Saturday, March 24, 2012

If I Could Turn Back Time

It’s that time of year again when the clocks go back, forwards or nowhere depending on where and how aware you are. So to celebrate losing an hour’s sleep this weekend, here are three snippets from Huh?, fifty shades of Spain and Spanglish for Impatient People respectively:

Huh?, chapter 27, “Private Universe”:

Which reminded him: tonight they had to turn the clocks back. Last time there had been chaos, when Simon had asked the teachers to remind their students to “turn your clocks back an hour” when he meant “turn your clocks forward an hour”. Most teachers realised it was just a slip of the tongue, but one or two had taken Simon at his word, and duly passed on the message verbatim to their students and anybody else who would listen to them; with predictable consequences. Even today, nearly six months on, you occasionally saw bemused students who, having arrived two hours late for their class, would walk up and down the corridor, wandering and wondering, “Where did they all go?”.


fifty shades of Spain, number 6, “Just Another Day”:

‘What time do you get up, Pedro?’
‘Six past ten.’
‘Six past ten?’
‘Yes, six past ten.’
‘That’s a very exact time.’
‘Yes.’
‘So you skip breakfast, do you?’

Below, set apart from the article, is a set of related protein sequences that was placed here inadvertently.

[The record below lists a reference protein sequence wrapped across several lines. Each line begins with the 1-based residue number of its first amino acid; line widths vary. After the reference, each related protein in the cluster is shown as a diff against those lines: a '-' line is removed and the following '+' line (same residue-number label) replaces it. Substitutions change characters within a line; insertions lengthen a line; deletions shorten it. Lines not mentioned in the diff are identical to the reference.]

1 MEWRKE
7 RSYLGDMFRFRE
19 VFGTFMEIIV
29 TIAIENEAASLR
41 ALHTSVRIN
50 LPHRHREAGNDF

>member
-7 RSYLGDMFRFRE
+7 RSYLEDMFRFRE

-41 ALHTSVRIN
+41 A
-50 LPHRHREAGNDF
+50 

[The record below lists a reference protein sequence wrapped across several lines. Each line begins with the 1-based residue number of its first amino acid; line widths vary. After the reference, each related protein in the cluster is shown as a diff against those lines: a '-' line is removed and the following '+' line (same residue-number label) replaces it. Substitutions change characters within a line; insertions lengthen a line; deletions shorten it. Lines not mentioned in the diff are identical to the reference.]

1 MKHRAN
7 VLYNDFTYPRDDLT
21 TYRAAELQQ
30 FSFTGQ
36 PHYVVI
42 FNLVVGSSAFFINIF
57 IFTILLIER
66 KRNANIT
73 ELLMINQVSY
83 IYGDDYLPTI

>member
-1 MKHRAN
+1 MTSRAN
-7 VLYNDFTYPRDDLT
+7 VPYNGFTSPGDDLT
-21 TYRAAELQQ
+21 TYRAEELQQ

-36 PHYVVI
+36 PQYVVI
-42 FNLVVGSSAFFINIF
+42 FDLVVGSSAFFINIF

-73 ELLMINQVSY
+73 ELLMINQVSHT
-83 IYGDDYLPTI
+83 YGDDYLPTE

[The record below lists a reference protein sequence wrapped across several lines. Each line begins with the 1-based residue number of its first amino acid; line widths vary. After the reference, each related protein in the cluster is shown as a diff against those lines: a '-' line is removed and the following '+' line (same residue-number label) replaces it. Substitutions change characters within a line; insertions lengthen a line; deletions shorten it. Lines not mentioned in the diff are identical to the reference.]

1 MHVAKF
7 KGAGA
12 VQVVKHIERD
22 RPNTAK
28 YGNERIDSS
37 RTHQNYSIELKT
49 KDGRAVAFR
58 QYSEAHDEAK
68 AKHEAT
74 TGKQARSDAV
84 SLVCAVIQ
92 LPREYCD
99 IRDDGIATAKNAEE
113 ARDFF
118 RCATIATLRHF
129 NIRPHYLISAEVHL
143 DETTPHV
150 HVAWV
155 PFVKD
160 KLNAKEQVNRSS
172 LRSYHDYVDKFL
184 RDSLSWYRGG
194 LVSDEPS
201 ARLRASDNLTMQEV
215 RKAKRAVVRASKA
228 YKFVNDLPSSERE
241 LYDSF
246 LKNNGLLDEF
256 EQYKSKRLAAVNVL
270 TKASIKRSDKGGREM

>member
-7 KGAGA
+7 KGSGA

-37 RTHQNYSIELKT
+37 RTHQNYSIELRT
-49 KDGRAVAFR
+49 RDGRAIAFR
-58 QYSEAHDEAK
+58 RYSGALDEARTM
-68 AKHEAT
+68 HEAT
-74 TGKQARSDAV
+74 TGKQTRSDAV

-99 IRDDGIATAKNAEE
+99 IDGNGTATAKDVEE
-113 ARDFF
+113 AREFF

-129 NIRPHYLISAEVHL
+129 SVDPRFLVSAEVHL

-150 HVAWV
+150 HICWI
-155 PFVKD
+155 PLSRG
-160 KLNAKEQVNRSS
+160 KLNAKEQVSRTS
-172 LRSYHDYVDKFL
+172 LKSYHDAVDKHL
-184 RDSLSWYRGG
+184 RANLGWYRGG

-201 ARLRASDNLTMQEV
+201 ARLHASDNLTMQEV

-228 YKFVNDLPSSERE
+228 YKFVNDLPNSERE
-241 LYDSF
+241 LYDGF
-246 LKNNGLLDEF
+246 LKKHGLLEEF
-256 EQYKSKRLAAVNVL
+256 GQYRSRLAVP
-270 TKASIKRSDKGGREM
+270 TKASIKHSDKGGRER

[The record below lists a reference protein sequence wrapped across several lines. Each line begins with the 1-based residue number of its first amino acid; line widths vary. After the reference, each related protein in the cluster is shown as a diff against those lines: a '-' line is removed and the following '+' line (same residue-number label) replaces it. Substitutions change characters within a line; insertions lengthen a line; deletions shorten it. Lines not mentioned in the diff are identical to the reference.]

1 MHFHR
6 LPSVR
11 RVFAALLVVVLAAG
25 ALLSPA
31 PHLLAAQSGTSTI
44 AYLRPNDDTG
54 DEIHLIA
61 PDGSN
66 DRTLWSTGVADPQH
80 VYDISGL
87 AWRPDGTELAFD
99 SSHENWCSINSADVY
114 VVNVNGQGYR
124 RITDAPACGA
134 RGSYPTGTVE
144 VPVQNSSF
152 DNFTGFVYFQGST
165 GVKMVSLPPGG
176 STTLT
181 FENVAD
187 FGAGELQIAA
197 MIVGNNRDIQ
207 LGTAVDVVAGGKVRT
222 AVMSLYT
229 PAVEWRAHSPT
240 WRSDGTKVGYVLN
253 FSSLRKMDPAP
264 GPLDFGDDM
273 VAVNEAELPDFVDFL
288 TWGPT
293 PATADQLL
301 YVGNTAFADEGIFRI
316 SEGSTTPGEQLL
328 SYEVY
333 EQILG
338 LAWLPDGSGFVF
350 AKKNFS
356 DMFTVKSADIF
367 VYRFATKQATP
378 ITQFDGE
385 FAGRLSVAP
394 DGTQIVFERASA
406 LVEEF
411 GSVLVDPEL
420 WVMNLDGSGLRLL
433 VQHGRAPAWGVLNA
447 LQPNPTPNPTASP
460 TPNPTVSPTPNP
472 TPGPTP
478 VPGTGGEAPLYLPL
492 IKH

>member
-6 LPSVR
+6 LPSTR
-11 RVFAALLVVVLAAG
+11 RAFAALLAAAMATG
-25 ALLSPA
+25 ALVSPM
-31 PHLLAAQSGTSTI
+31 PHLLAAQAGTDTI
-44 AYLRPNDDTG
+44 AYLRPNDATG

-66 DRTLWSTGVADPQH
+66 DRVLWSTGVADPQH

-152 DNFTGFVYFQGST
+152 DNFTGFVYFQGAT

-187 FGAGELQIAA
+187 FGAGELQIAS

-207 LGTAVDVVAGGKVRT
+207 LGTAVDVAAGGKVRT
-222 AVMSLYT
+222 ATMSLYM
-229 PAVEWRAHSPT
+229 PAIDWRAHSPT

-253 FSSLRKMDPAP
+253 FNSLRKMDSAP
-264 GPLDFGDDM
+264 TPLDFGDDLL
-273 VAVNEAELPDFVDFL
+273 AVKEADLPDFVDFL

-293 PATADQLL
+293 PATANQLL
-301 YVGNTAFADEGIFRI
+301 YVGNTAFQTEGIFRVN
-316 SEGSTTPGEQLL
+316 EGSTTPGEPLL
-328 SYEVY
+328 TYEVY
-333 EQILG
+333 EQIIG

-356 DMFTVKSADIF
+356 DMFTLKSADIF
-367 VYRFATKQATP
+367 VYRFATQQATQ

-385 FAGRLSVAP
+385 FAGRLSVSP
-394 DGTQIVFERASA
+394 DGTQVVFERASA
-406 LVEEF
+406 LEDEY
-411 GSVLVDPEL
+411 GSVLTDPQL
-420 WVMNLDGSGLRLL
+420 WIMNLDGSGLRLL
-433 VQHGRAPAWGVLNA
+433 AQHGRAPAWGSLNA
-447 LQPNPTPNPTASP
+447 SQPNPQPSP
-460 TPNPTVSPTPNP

‘Sorry?’
‘You skip breakfast. You don’t have breakfast.’
‘Yes I have breakfast. Why not?’
‘It’s rather late for breakfast, isn’t it? Six past ten.’
‘No, I have time.’
‘I see. And then you get into a time machine and come to English class?’
‘Sorry?’
‘I said, And then you get into a time machine and come to English class.’
‘No, I drive.’
‘I see.’
‘Why "time machine"?’
‘Because it’s five past eight now and I couldn’t see how else you could get here if you get up at six past ten. What do YOU think, Juan?’
‘If he has an alarm clock. Why not?’
‘And a good time machine. Or did you mean, "ten past six", Pedro?’
‘Sorry?’
‘When you said, "six past ten", perhaps you meant, "ten past six"?’
‘Yes, ten past six.’
‘OK, Juan, what time is it now?’
‘Eight past six.’
‘Is it? My watch must be fast.’
‘And now it's eight past seven.’
‘Eight past seven?! That last hour really flew, didn't it?’
‘Sorry?’ . . .


Spanglish for Impatient People, Lesson 10, “At the doctor’s”:

–¿Cuánto tiempo me queda, Doc?
–Querrá decir, ¿Cuánto dinero me queda, no?

–How much time have I got left, Doc?
–You mean, How much money have I got left, don’t you?

–Tómese estas pastillas.
–¿Para qué son?
–No pone.
–¿Qué clase de médico es usted?

–Take these tablets.
–What are they for?
–It doesn’t say.
–And you call yourself a doctor!

El problema con vosotros los británicos es que no tenéis sentido de humor alguno.

The problem with you Brits is you have no sense of humour whatsoever.


Have a nice weekend wherever and whenever you are.


5 comments:

  1. How very, very funny. I'm still laughing, ten minutes later. Excellent tasters for the books!

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  2. Gerry and Reggie, yes it had to be you! Thank you so much for visiting, and for commenting.

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  3. You do know you're a first class nutter don't you Mike.
    Lots of love x

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